You left me for another,
To God you were reborn.

Then in my mind two angels seen,
From heaven did descend.
Your soul they wrapped within their wings
As your time on Earth did end.

No never shall I see my love,
My eyes blinded now with tears.
Thank you dearest, sweet Irene,
For giving me those years.

And when my body I shall need no more,
Be one angel of the two,
To wrap my soul within your wings,
To spend eternity with you………….BB BRILL 9/4/2013

 

Introductory Comments:

It was the 1st of August, 2012, when I started writing the book, about 40 days after Irene, my loving wife, passed away from colon cancer on June 22, 2012. From an initial 4th stage colon cancer diagnosis (spread to her liver), it eventually encroached across her entire mid-section. The book chronicles from our first meeting in 1999, described in “Our” Introduction, through her death (and beyond), to a “Postscript” when Irene and I have “Conversations.”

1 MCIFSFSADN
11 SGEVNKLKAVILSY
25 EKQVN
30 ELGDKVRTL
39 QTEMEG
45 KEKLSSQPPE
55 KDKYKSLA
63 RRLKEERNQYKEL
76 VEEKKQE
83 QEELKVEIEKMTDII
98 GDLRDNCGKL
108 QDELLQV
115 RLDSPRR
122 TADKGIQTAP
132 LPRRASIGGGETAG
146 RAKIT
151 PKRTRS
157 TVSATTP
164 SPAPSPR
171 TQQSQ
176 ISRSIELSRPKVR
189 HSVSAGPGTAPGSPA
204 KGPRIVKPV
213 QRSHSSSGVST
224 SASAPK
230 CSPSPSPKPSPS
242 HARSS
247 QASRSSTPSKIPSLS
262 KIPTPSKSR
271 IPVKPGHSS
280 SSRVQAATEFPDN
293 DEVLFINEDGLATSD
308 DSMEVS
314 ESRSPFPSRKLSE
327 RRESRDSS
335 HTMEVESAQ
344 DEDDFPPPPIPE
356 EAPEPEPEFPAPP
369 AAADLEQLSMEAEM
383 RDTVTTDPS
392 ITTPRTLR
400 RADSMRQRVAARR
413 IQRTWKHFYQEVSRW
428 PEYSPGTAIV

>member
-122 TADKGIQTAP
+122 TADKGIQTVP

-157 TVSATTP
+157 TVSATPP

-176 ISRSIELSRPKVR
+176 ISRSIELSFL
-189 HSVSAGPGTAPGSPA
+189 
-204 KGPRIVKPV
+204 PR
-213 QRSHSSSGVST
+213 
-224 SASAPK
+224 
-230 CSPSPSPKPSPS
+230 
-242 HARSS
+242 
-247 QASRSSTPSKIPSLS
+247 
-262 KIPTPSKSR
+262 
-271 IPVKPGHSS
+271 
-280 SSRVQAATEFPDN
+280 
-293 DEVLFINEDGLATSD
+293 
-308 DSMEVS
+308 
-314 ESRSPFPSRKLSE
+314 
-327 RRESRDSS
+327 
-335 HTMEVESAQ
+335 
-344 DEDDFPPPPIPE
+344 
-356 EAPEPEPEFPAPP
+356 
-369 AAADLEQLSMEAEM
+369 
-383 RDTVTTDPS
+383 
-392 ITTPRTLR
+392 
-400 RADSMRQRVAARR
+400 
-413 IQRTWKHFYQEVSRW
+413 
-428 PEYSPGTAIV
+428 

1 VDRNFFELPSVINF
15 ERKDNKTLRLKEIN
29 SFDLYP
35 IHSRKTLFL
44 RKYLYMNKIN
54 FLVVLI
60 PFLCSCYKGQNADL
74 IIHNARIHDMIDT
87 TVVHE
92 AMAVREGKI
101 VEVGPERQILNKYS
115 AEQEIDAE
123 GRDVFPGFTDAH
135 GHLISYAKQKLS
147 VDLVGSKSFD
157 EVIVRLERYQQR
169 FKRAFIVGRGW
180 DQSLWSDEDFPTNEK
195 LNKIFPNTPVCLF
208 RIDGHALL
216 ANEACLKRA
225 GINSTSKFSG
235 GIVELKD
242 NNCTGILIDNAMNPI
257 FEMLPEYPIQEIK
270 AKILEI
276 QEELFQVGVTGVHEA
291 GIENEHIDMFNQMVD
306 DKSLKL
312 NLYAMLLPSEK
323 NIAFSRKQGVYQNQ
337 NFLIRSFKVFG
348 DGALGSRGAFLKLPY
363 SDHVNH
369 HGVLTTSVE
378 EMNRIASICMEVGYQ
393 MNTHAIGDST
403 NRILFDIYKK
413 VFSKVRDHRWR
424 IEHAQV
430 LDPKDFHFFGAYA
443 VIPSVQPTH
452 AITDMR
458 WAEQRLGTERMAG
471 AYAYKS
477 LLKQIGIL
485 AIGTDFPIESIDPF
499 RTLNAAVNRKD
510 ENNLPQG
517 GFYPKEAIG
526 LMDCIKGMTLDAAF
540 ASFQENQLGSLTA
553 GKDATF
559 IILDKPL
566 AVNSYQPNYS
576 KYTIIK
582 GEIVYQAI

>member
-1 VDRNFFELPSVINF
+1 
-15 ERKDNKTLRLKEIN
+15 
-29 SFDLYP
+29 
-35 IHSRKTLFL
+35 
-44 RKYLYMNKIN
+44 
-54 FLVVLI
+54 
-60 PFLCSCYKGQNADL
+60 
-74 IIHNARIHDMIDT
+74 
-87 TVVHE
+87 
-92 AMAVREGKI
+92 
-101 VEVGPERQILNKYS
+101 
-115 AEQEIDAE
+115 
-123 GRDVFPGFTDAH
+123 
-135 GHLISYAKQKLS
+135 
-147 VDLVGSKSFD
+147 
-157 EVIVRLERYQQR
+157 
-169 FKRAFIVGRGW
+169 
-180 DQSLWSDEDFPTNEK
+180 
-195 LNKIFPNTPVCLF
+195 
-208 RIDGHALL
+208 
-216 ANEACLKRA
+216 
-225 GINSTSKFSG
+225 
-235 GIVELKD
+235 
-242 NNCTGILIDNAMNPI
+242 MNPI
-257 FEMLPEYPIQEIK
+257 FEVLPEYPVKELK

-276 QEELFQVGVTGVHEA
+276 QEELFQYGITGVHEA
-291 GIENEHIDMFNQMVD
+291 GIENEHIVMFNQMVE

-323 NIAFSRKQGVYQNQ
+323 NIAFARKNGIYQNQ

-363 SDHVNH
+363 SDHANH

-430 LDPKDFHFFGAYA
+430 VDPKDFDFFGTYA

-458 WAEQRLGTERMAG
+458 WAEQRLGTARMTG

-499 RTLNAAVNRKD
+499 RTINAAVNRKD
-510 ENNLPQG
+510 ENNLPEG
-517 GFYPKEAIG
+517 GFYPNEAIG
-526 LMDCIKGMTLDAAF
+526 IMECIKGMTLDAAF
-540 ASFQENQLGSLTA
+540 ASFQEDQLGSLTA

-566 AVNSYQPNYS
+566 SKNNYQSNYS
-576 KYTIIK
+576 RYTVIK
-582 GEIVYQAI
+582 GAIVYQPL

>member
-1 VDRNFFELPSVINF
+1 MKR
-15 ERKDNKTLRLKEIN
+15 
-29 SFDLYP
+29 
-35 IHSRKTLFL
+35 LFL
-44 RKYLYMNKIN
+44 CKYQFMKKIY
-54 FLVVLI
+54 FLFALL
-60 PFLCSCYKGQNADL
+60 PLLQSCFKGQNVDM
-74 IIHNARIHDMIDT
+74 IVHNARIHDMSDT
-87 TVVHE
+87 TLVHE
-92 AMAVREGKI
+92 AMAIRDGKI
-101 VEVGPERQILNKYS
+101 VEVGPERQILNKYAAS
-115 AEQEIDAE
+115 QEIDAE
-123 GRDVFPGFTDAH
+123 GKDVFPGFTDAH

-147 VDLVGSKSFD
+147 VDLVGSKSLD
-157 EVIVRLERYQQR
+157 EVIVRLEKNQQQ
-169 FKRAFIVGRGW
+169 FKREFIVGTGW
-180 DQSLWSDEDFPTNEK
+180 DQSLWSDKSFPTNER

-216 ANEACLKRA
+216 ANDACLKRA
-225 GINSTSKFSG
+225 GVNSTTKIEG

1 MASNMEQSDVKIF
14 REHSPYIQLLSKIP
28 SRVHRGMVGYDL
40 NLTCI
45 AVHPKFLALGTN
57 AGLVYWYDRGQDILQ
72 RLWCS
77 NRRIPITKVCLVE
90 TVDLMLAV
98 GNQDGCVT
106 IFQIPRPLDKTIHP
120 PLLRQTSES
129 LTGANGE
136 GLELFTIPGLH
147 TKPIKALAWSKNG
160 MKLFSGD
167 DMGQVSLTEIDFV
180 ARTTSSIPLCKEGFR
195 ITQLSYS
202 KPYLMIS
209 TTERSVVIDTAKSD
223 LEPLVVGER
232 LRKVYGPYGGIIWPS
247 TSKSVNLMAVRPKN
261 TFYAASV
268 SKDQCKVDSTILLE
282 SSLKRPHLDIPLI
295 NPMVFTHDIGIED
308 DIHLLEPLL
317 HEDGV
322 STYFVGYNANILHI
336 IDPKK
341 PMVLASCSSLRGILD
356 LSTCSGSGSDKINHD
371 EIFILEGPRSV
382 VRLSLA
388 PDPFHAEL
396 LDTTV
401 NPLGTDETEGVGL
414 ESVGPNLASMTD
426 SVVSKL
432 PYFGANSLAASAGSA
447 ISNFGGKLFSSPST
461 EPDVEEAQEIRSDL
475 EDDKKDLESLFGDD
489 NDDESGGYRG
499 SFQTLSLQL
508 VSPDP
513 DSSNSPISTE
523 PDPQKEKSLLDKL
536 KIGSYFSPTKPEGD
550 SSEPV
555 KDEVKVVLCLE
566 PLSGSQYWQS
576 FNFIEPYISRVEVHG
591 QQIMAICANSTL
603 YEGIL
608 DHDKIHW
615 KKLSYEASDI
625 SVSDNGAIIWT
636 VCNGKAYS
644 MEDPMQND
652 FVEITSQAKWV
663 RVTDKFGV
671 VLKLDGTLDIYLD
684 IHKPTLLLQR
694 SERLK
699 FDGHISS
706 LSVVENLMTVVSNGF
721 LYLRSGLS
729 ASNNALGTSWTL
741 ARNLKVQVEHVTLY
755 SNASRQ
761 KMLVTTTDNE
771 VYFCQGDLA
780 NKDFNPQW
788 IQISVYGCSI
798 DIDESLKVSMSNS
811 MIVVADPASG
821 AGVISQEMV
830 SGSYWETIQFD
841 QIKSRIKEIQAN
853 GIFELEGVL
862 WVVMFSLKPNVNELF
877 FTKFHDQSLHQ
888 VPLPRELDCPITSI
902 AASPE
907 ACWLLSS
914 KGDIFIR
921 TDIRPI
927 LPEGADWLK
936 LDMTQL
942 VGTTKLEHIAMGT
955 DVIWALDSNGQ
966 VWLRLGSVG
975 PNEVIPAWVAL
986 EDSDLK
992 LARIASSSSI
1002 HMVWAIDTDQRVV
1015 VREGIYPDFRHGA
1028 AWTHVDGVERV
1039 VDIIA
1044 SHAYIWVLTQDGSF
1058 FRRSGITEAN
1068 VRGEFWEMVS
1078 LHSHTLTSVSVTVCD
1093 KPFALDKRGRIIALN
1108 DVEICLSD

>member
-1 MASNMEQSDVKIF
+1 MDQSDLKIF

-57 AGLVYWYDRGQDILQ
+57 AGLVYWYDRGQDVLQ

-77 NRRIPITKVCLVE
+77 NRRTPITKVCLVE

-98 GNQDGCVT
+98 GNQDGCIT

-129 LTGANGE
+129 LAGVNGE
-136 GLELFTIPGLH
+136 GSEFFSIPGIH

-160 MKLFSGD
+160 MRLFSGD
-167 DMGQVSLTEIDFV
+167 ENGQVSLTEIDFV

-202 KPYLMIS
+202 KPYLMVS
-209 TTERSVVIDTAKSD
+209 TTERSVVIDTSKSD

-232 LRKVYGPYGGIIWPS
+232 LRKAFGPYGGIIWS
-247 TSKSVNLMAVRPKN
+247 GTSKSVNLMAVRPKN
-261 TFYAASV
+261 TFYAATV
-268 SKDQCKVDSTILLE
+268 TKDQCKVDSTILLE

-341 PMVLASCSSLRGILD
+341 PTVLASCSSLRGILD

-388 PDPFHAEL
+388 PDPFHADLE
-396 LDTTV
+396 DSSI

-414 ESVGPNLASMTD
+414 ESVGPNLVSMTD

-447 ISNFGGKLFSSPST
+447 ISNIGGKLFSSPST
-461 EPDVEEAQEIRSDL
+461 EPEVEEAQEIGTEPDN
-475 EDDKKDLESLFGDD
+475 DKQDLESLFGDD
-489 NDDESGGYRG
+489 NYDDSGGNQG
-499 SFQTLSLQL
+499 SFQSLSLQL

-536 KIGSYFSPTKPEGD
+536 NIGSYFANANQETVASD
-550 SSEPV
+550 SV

You can also discover several more excerpts on this website contained within the “Inside the Book” tab above, or “Read Excerpt” tab (to the right) on this website.

Though I don’t recall much of those 40 days following her death, I do, however, remember everything that happened during the time I was writing. I was finally roused somewhat from my grief and sat down in front of the computer with Irene looking over my shoulder as co-author. It was an emotional undertaking but a therapeutic experience also. I’ll describe that difficult period in the section below, Anatomy of Writing, CANCER: A 9 Year Struggle. I’ll also take you through the editing, proofing, cover design, and finally, to the day when the book became available; I’ll even go beyond the publication date to the design and construction of this website. But to begin, here’s an overview of the Contents to orient you. I’ll pick up the conversation on the other side of it.

Table of Contents 

“Our” Introduction

  1. Chapter One
  2.      Getting to Know Irene—and Me
  3.      My Quirks
  4.      Gateway to her Personality: Irene’s Smile
  5.  
  6. Chapter Two      
  7.      The Return Trip from Florida
  8.      Officer Irene: Pre-diagnosis